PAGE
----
james reads his bookWhile the Wellingtonista is what we do on the side of our day jobs, it turns out that almost all Wellingtonistas have a side hustle on the side of the side. Case in point: our fearless leader only went and wrote a bloody book didn’t he? So I had a chat to him.


Hey James, you wrote a book! What’s it all about?

The story is about Bella, a 12-year old girl who happens to be very (very) good at darts, and her younger brother Max (who thinks he’s Blackbeard the pirate). When Bella finds out that their mother (Jane, a solo mum who has a shift-based job) can’t afford to pay for Max’s special schooling, Bella (without her mother’s knowledge) takes her darts-playing ability out of the garage and down to the local pub to try and win some prize-money that’s on offer at a tournament being held there. There she crosses paths with a couple of old-school “darts-is-a-man’s-game” characters who try their best to thwart Bella’s attempts to play in ‘their’ tournament. Trouble ensues.

You’re an award-winning blogger – has this story been bubbling away inside you all along?

Not this story so much, although I’ve always been writing something over the last twenty years or so. I’ve entered the Tom Fitzgibbon Award with two previous children’s novels and had no luck, so it was third time lucky with this effort. Most of the story came to me in a single evening as I was lying in bed thinking about ideas for a sporty-type story where a child might be able to compete against adults. I was thinking about snooker and bowls and other games that are more about technical skill as opposed to brute strength, then darts occurred to me, I thought of ‘Bullseye Bella’ as a title, and the rest flowed from there. That was in 2014, though, and it took a couple of years from go-to-woe, because of real life, which leads us to…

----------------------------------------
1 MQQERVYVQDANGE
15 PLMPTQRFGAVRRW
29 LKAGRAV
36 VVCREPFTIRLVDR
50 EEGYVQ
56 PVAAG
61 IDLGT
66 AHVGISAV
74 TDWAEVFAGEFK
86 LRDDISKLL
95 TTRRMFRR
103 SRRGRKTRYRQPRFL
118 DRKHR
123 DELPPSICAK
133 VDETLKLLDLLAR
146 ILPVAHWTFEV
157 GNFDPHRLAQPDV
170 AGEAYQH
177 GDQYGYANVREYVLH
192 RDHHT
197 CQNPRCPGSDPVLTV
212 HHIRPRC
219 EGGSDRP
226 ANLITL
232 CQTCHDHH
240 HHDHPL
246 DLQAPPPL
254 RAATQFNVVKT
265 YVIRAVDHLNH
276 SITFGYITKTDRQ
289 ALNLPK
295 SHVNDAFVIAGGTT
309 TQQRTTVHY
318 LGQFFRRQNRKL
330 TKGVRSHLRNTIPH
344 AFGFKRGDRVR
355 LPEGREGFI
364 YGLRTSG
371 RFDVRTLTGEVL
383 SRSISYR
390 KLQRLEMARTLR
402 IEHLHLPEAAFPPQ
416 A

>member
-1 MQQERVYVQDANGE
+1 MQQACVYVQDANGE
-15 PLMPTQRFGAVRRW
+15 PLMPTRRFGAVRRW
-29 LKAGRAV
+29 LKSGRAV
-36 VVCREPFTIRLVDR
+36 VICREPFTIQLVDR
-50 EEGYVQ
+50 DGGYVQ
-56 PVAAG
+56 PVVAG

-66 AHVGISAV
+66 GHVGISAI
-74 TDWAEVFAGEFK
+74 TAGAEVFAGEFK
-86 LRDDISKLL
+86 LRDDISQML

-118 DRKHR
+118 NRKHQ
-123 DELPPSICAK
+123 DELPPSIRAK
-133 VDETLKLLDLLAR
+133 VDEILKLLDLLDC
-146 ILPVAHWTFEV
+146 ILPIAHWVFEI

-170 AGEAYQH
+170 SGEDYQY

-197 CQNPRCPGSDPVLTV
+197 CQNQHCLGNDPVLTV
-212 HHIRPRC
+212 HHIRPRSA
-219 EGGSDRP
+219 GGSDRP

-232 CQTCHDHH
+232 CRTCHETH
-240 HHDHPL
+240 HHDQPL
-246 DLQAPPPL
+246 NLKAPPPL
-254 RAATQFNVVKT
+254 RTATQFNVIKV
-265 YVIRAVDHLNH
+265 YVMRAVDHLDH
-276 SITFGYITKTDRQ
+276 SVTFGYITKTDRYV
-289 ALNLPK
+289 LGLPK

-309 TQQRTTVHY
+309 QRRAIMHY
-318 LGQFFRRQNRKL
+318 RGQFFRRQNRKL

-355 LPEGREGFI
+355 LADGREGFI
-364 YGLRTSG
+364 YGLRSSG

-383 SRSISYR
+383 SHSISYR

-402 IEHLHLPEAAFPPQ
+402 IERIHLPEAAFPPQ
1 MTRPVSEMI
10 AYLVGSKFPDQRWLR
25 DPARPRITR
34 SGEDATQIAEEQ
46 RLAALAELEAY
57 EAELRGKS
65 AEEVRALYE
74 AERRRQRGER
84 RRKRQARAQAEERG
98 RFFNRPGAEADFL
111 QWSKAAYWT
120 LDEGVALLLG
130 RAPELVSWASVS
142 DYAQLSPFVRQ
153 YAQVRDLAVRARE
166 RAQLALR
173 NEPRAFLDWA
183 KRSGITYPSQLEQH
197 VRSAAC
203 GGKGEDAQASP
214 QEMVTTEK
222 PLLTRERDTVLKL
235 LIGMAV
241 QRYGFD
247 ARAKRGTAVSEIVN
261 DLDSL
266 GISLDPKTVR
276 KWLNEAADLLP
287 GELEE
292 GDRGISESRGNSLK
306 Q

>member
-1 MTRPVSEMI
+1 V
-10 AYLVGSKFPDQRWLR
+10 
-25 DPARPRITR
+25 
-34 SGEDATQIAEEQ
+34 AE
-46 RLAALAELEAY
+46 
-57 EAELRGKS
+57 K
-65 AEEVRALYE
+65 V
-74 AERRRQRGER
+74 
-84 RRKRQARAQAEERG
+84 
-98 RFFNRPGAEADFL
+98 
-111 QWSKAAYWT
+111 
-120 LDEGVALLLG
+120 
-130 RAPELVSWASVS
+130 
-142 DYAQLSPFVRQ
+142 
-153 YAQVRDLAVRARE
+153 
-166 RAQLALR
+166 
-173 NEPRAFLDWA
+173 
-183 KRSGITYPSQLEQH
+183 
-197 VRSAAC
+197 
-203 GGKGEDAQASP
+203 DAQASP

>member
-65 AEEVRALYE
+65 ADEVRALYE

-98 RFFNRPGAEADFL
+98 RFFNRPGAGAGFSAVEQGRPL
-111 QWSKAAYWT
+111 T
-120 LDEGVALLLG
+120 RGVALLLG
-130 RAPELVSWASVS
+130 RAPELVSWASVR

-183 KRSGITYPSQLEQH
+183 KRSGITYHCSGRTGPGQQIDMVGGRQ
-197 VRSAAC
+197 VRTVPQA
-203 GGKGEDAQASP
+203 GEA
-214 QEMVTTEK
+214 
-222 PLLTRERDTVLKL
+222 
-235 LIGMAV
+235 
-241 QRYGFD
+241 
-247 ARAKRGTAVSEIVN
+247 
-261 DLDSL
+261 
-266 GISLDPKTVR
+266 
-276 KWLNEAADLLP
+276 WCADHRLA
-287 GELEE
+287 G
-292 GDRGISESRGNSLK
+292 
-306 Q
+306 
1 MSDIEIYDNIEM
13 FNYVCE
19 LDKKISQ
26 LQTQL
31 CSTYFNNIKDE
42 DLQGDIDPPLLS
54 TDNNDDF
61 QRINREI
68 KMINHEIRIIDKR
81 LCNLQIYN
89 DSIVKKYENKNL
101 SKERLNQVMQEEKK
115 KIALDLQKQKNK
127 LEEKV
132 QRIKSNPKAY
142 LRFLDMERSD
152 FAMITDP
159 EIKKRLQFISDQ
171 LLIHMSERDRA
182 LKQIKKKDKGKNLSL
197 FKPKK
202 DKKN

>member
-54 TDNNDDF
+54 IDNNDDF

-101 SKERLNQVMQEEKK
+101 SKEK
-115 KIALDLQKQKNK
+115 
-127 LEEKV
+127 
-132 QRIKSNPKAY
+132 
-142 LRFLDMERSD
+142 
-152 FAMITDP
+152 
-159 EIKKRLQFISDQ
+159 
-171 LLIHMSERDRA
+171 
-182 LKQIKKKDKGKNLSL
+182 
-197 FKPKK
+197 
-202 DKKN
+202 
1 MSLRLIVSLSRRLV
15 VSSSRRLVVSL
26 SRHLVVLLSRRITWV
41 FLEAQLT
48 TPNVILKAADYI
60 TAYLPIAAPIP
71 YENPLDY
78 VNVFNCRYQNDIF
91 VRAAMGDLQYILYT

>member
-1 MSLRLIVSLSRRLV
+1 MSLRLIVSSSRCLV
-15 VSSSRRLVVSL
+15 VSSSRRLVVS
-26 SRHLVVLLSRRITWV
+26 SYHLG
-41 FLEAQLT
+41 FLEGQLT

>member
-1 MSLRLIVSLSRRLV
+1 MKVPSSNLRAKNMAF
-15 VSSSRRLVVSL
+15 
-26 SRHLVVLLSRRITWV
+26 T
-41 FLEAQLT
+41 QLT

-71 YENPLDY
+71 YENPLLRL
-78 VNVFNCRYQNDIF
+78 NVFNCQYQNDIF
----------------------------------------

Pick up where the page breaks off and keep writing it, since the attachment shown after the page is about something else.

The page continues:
How do you balance a job that pays the bills, wrangling us AND writing? 

Perseverance. My aim is to try and write 1000 words a week (on average), which isn’t too much if you can spread it over a week. Over a year this adds up to a decent hunk of an average-sized book if you can maintain that level of dedication. I tend to block out the weekend afternoons as dedicated writing time, as I can get myself set up in the back yard away from distractions (namely out of wi-fi range). I also give myself a decent summer holiday every year where I can spend at least three or four weeks really focused on whatever I’m trying to write at that time.

What other Wellington authors would you recommend people check out? 

For the 8-14 year olds, fellow Tom Fitzgibbon Award winner Suzanne Main’s latest book How Not to Stop a Kidnap Plot is great fun. Very funny, and, without wanting to give too much away, has a couple of ‘aha’ moments that have been brilliantly set up in the earlier parts of the book and which you don’t (or I didn’t, at least) see coming.

There’s also Fleur Beale’s Lyla – a story about a young girl’s response to the 2011 Christchurch earthquake – is amazing. Just a great portrayal of someone responding to a massive, life-changing event. (And if you like either of those, delve into the back-catalogues of both those authors).

And if you’ve got little ones and want a good picture book or two, you can’t go past anything by Sacha Cotter and Josh Morgan. Their latest book – The Bomb (also available in Te Reo as Te Pohū) is brilliant – great words matched by amazing illustrations. Get their entire back catalogue (Keys and The Marble Maker) for lots of good read-out-loud fun.

Bullseye Bella is available now in all good book-stores (and maybe even some bad ones).

Do try and support your local bricks’n’mortar shops with real human staff by buying a copy from there, but, if you must buy online, you can pick it up in NZ via Mighty Ape, or (and for everywhere else) via Amazon or the Book Depository.